JOINing to lift dysfunctional families

Families that are generally overwhelmed or that are facing acute crisis need help to get out of the rut and pull it all together. For 60 years, Israel has employed somechets (professional family mentors) to complement the work of social workers. Recently, tight government budgets have led nonprofits to join the effort. For the past three years, JOIN Israel has employed two somechets who each work with three or four large, poor immigrant families at a time, in the poorest and neediest communities.

These somechets coach parents and homemakers to cope with the endless issues that arise – such as children fighting and discipline, order and cleanliness, shopping and diet, school and agency intervention – against the backdrop of more serious issues like despair and depression, anger and strife, uncooperative or unavailable family members, physical and emotional issues, and financial and situational conundrums. Each somechet works 6–8 hours a week for several months to get a family organized, motivated, and capable of finding the resources it needs to get back on their feet.

As with all JOIN Israel programs, cost-effectiveness is built-in to the system. It costs us about $2000 to rescue a large, dysfunctional family – saving untold suffering, emotional scarring, lack of productivity, counseling intervention and welfare assistance - turning around a despairing, strife-filled situation for the long term.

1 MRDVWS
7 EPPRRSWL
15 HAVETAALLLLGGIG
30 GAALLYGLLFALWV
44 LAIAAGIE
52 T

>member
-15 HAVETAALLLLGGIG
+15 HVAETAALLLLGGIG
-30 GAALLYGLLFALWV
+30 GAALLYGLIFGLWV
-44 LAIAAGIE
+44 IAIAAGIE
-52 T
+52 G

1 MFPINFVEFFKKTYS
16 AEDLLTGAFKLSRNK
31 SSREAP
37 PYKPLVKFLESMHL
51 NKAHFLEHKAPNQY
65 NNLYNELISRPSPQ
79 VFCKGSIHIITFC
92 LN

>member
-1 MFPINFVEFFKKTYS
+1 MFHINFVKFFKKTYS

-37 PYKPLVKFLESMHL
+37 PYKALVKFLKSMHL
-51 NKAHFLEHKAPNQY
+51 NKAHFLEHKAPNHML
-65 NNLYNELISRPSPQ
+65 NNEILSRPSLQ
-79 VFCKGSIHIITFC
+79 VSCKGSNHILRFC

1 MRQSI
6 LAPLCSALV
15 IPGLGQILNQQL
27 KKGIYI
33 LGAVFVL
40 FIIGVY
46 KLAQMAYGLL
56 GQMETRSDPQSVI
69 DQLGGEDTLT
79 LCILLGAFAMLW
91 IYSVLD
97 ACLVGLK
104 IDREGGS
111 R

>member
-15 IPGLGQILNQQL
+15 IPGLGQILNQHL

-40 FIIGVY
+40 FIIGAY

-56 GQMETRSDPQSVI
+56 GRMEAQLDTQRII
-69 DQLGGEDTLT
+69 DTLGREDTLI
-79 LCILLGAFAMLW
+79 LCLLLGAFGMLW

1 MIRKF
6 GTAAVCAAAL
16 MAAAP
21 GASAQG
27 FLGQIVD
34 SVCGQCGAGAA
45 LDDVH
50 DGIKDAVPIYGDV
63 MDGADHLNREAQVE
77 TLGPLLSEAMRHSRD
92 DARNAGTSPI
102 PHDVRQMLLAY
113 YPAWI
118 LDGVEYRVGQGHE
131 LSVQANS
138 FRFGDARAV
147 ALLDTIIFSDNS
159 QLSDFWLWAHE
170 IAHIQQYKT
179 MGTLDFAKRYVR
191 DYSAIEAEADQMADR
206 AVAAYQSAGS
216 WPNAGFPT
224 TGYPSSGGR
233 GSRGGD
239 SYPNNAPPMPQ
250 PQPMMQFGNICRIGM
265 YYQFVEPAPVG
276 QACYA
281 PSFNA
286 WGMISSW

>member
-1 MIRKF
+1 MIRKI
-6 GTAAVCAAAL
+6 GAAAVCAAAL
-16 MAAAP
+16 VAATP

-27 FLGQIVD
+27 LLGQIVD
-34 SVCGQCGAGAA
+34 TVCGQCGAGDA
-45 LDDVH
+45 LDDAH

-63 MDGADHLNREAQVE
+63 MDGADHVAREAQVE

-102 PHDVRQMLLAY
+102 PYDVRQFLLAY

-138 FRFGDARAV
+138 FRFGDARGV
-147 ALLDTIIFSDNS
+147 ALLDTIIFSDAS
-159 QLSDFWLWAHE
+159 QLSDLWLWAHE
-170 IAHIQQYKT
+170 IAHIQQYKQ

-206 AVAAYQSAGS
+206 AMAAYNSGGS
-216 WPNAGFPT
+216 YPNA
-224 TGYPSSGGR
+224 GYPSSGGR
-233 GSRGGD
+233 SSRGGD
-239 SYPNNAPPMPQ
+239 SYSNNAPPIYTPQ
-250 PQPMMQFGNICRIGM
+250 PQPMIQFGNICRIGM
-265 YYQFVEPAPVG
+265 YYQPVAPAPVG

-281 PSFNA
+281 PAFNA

Story of Success

If not for JOIN Israel's somechet, Natasha, a mother of 9, would have lost her sanity and her children long ago. For two weeks a month, Natasha’s husband travels outside Israel to work, but even when he is not traveling, he's hardly home. As a result, she's become a borderline "single mom" and must maintain the upkeep of her home with little outside help. This task, along with the pressure of raising her children (the oldest is 13), significantly affected Natasha’s psychological health.

Natasha often blamed herself for letting her family down. She felt as if the messiness of her home reflected her own defectiveness. This feeling of inadequacy spilled into her relationship with her husband and children, leaving her in a state of helplessness and despair. A neighbor who noticed the deterioration in Natasha’s emotional and physical health asked JOIN Israel to step in.

JOIN Israel's somechet first addressed Natasha’s faulty conception of her failure as a wife and mother. She helped Natasha rebuild her self-esteem by reminding her of the talents that she does possess. The somechet also taught Natasha how to manage her time effectively. “The first step to success is organization,” she explained. Together the women worked out a weekly schedule for Natasha, designating times for cooking, shopping, doing laundry, housecleaning and helping the children with their homework. With advance preparation and planning, a situation could no longer arise in which there was no food to eat or no clean clothes to wear.

Over the course of three months, Natasha began to have more confidence in her capabilities and, more importantly, in herself. She has become self-sufficient, and as a result has improved her relationships with family and friends. The Somechet still functions as a pillar of support for Natasha, who often phones her with questions and concerns. But ultimately, Natasha stands on her own two feet, a confident woman ready to confront the difficulties that comes her way.

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